NC Symphony’s Haydn, Bruckner span widely

CorrespondentNovember 23, 2013 

  • Details

    What: N.C. Symphony plays Haydn and Bruckner

    Where: Meymandi Concert Hall, Duke Energy Center for the Performing Arts, 2 E. South St., Raleigh

    When: 8 p.m. Saturday

    Tickets: $18-$65

    Information: 919-733-2750 or

— With just two works on the program, the N.C. Symphony concert Friday demonstrated many of the qualities that draw listeners to an orchestral performance: intimacy and grandeur, elegance and abandon, individual expression and massed unity. It also illustrated the dramatic evolution of orchestral composition from the end of the 18th century to the end of the 19th.

Franz Joseph Haydn’s 1792 Sinfonia Concertante for violin, cello, oboe and bassoon is full of joy, sunshine and wit. Its three short movements offer felicitous melodies and catchy rhythms in glittering precision. Conductor Grant Llewellyn set a springy pace that kept things bubbling along while allowing room for the soloists’ individuality, here expertly expressed by leading players from the orchestra.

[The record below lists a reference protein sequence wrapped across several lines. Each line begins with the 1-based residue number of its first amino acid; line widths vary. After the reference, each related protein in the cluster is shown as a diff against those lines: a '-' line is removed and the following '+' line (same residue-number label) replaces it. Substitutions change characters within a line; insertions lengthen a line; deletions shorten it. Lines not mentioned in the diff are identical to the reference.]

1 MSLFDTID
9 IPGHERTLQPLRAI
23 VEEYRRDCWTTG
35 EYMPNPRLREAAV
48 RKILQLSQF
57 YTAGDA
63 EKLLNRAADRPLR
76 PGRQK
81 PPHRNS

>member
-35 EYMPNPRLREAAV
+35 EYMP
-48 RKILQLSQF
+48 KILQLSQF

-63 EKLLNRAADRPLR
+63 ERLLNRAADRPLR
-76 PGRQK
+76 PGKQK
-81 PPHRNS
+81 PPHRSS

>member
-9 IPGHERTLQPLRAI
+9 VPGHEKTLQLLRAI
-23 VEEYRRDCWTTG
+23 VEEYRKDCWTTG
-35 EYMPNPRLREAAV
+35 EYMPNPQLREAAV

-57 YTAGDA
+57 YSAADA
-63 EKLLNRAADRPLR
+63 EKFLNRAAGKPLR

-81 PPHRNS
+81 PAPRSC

Haydn favored the violin with the showiest part, and associate concertmaster Dovid Friedlander took it on with gusto, his warm tone and clean precision delightfully personalized. Cellist Bonnie Thron underpinned the proceedings with her mellow bowings, while oboist Melanie Wilsden provided a jolly sweetness and bassoonist John Pederson added a good-humored burble. Their convivial nature in sharing the spotlight registered charmingly.

Anton Bruckner’s 1883 Symphony No. 7 was about as stark a contrast to the Haydn as one could find. The four-movement, 65-minute work calls for a large orchestra with an emphasis on brass, including four “Wagner” tubas, an instrument Richard Wagner had made for his Ring Cycle operas to achieve a particularly noble and somber effect.

Within each movement, Bruckner constantly alternates between thrilling massive outbursts and soothing gentle episodes, interspersed with rafter-raising climaxes, a challenge for the conductor to keep disparate parts knitted into a whole.

Llewellyn built impressive architecture in the sonorous surgings and gave appropriate serenity to the quiet meanderings. The funereal second movement had subtle but palpable emotion.

Llewellyn’s overall approach seemed to emphasize the contrasting sections rather than linking them into a continuum, but he coaxed a marvelous lushness and majesty from the orchestra, proving once again the players’ admirable flexibility and expertise.


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